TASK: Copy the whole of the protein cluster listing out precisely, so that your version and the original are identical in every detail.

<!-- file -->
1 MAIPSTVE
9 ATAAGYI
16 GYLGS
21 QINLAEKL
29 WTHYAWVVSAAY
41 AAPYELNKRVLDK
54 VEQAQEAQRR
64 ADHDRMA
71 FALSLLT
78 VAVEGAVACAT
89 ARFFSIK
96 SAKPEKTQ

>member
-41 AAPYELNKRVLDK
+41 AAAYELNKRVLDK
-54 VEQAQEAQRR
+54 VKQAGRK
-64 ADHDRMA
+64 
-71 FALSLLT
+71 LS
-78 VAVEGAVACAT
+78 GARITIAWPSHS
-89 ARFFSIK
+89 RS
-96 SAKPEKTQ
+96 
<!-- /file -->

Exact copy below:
1 MAIPSTVE
9 ATAAGYI
16 GYLGS
21 QINLAEKL
29 WTHYAWVVSAAY
41 AAPYELNKRVLDK
54 VEQAQEAQRR
64 ADHDRMA
71 FALSLLT
78 VAVEGAVACAT
89 ARFFSIK
96 SAKPEKTQ

>member
-41 AAPYELNKRVLDK
+41 AAAYELNKRVLDK
-54 VEQAQEAQRR
+54 VKQAGRK
-64 ADHDRMA
+64 
-71 FALSLLT
+71 LS
-78 VAVEGAVACAT
+78 GARITIAWPSHS
-89 ARFFSIK
+89 RS
-96 SAKPEKTQ
+96 